xxxThe tender turkey escalope from the local market would not need boiling anywhere near as long as Sor Juana’s had in the 1880s; half an hour’s simmering would be plenty to cook it and produce a meaty stock. In place of the pounded stale tortilla, half a slice of toast would go into the blender and give body to the sauce. Whizzing it with a clove of garlic, half an onion, a small peeled tomato, some blanched almonds, half a snack pack of raisins and a generous spoonful of her spice mix, produced a thick, pungent paste.
xxxCorn tortillas had proved elusive, as had flour ones in fact; she had no intention of making her own, so some boiled long-grain rice would suffice. A small tub of ready-made guacamole and a pot of the ubiquitous soured cream would be the side dishes.
xxxWhich left only the chocolate. To the Aztecs a bitter, savoury flavouring, a luxury import from the mountains, having spiritual associations with human sacrifice, it took the Spanish to turn it into a sweetened confectionary item, imbued with an equally religious significance for many consumers. It was a small square from the bar of an unsweetened, 100% cocoa version that Epifanea Tredwell carried in her culinary travel kit which now evoked that earlier usage; dissolved in the hot stock once the turkey pieces had been set aside to drain, it gave the sauce its character, underpinning all those other spices, bulbs and seeds.
xxxThe kitchen had no corn oil, nor lard, so she settled for sunflower oil in which to fry the paste. The scent of the frying spices assailed her nostrils and made her cough and sneeze but she stirred it around until the softening aroma showed that the spices had been ‘cooked off’, then added, a little at a time, the chocolatey stock, stirring it until she had a thick, rich gravy.
xxxA little salt and pepper and a chopped sprig of parsley and it was ready to have the turkey returned to its warm and velvety embrace. At home she’d often sprinkle some almond flakes and sesame seeds, lightly toasted in a dry pan, on the top. Here, after a long day of historic sightseeing, she couldn’t be bothered. Sufficient unto the day was the draining of the rice, putting it into a bowl and tipping the turkey and the sauce onto it. The soured cream and the mashed avocado sat at the side in their plastic tubs.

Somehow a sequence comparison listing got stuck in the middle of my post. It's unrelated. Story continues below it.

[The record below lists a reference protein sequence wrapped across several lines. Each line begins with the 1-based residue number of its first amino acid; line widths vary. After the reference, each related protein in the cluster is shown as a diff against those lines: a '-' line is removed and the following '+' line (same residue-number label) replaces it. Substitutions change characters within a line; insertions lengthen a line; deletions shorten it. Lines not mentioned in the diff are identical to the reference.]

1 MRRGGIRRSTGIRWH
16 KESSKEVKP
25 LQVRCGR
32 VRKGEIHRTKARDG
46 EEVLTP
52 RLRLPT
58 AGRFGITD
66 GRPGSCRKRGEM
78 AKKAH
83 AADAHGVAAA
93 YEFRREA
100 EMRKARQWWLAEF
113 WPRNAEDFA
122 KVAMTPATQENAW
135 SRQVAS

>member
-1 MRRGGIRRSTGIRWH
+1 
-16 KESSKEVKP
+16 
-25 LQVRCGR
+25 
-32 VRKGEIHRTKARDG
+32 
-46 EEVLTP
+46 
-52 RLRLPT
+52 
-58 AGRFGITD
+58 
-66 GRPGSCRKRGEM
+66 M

xxxPresentation is everything, she told herself.

According to one of its many creation myths, chop suey was invented when the Chinese Ambassador to the USA was asked by the then president if he would prepare some authentic Chinese food for him and the first lady. Being no cook but reluctant to lose face, he threw an assortment of items into a wok and stir-fried them with noodles, as he had seen done many times since childhood. When the delighted (or at least diplomatic) president asked the name of the dish, the reply in Chinese meant just a bit of everything, but sounded to American ears like chop suey.
xxxLikewise and equally unlikely, it is claimed that when the Archbishop of Puebla asked an exhausted Sor Juana how she came up with her delicious offering, she replied using the Nahuatl word for a mishmash, saying, “I made a moli“. A legend and a national dish were born.
xxxEppy washed hers down with lots of cold beer — making a mental note to use a little less chilli in future mixes — and prepared to Skype home in cheerful mood.
xxx“Hello handsome. How are things in Glockamorra?”
xxx“You what?”